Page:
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Wordplay and Madness: Shakespearean Comedy Arriving to Bunbury

Wordplay and Madness: Shakespearean Comedy Arriving to Bunbury

By Darren Tynan

One of Shakespeare's earliest comedies, The Comedy Of Errors, will come to life on stage at BREC on Thursday 8 August, 11am and 7.30pm. As a premier collaboration between Australia's national Shakespeare company, Bell Shakespeare, and the State Theatre Company of South Australia, the show promises to be a lusciously surreal tale of hilarity, witticisms, confusion and madness. As part of a six month tour to 31 locations, Bunbury will become a hotspot for this tour de force and you'd be mad to miss it.

At its core, The Comedy Of Errors is a strange tale of reconciliation. Although the surreal plot development and confusing mishaps in the play are sure to bewilder and delight audiences simultaneously, the basic premise of the narrative is easy enough to grasp. The story begins when a merchant's wife gives birth to identical twins. Another couple have twins on the same day, who are purchased by the merchant as servants to his sons. These two sets of identical twins are separated at birth, as a shipwreck divides the family apart, and they re-join in the city of Ephesus many years later.

Ephesus is a place that illustrates the transitory phases and reuniting of the twins, yet it also becomes a backdrop for all the intangible Shakespearean madness of the play. Boundaries of reality and imagination blur and become questionable, the identity of characters shifts and changes, and philosophical questions of the nature of individuality and reality emerge.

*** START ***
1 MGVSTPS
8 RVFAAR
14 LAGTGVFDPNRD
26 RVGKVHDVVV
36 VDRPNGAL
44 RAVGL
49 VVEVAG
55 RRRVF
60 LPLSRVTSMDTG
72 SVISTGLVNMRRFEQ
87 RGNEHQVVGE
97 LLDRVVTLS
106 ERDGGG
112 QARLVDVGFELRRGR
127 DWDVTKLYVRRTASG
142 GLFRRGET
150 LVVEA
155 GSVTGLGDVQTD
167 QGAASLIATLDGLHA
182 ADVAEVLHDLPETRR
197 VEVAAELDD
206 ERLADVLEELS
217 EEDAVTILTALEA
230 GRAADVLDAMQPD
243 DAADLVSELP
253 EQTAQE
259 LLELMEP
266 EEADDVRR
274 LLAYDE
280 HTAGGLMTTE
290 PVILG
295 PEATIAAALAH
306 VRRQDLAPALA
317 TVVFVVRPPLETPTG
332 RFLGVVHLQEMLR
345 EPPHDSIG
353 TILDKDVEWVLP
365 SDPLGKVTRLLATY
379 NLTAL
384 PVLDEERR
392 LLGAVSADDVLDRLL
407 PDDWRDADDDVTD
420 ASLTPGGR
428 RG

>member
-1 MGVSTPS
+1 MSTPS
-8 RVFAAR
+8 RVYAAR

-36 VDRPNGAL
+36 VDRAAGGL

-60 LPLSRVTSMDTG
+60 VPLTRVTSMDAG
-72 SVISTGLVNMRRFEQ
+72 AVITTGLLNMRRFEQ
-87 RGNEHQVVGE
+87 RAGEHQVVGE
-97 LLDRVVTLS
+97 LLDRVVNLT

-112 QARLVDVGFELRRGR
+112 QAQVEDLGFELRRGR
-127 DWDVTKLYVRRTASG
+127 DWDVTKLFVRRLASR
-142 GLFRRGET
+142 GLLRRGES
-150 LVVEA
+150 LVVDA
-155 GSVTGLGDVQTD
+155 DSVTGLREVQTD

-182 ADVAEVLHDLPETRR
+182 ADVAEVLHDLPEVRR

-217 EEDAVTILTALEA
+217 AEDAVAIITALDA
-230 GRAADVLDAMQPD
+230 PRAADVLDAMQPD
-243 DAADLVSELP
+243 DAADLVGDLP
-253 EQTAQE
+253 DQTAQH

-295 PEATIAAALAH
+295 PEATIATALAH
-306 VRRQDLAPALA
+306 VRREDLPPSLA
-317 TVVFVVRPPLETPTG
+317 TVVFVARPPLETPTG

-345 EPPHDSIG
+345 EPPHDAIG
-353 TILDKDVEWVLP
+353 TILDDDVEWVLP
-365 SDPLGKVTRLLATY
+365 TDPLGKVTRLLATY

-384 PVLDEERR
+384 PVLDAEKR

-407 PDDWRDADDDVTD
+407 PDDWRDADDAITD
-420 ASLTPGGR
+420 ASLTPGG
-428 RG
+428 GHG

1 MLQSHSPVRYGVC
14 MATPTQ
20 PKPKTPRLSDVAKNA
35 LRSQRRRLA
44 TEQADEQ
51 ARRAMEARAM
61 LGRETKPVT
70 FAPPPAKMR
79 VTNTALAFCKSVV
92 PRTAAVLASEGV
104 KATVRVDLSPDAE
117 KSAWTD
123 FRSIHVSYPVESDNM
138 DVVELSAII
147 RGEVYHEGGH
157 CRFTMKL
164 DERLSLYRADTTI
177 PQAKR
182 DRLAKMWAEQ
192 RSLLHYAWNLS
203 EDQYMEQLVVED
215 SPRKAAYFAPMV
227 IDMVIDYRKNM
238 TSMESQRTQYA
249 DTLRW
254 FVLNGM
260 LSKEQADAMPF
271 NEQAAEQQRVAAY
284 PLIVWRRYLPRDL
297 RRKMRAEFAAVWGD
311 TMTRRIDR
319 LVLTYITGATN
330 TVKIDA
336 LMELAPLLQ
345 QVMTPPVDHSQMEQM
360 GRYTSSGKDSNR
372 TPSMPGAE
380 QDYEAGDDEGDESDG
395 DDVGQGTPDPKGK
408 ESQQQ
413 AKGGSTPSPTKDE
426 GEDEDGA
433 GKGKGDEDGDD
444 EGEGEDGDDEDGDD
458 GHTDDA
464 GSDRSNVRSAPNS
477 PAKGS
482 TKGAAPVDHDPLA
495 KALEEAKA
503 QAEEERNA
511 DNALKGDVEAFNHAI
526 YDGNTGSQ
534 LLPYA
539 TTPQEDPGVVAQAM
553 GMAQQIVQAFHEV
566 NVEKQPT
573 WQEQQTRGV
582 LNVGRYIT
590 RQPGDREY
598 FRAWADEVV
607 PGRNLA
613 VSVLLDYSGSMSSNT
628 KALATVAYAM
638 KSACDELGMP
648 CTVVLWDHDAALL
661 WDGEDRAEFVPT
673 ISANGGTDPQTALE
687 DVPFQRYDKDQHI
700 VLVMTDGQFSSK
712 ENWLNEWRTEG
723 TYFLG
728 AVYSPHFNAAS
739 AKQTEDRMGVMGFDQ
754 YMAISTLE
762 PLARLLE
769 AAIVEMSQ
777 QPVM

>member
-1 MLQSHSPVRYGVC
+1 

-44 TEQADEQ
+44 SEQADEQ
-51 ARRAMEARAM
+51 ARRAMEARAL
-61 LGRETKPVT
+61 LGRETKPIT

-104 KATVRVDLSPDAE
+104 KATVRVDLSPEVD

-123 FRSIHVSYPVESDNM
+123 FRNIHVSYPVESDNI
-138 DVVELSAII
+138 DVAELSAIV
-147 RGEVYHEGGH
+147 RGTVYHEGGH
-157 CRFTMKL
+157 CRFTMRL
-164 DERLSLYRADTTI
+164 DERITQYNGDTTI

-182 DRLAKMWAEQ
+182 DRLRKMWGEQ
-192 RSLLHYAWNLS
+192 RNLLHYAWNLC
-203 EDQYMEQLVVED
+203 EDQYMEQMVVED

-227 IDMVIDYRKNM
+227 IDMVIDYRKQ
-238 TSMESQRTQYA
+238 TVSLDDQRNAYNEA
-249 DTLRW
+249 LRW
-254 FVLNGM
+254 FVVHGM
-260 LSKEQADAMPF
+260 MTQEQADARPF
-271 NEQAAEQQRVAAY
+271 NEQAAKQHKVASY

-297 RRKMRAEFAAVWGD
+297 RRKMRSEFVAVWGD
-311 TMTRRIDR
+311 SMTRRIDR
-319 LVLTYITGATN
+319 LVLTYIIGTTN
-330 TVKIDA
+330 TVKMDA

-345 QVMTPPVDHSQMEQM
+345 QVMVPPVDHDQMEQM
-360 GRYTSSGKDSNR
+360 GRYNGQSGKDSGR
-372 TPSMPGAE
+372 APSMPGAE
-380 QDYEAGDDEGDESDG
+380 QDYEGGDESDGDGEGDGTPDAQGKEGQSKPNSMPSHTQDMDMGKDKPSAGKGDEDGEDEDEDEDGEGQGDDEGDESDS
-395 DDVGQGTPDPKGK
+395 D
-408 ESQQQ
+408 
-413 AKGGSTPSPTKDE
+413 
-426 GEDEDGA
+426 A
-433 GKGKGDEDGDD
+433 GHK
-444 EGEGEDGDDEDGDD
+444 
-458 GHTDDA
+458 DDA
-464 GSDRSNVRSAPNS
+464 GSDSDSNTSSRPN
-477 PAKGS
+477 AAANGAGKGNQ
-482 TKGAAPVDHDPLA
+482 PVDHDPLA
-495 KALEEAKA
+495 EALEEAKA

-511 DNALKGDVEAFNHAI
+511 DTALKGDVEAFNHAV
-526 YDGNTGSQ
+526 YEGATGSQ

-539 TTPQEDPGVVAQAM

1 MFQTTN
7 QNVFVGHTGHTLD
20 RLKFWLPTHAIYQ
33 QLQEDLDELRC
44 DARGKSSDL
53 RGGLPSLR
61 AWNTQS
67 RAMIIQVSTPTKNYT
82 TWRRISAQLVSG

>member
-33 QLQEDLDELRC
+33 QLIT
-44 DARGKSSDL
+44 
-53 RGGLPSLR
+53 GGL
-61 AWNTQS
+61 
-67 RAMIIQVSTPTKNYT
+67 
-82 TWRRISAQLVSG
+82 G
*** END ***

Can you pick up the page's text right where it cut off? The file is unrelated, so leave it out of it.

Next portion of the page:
Directed by Award-winning director Imara Savage, a cast of ten Australian actors adopt different guises to portray the population of the city of Ephesus. As Imara Savage states, the play is not only a comedy but also a meditation on identity and fear:

"The Comedy Of Errors is a farce, but there is darkness in the light. Shakespeare raises questions of identity, sameness and difference. It's about the fear of the other, fear of the unknown. And
it's about brotherhood and reconciliation," - Director Imara Savage.

Perhaps the way in which the actors adopt different guises is not too dissimilar to the roles we adopt in our everyday lives, mirroring the Shakespearean line: "All the world's a stage, And all the men and women merely players".

For a play that trembles with madness, yet heightens its themes with hilarity and wordplay, be sure to see The Comedy Of Errors.

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The views expressed here are solely those of the post author and do not necessarily reflect the views of BREC.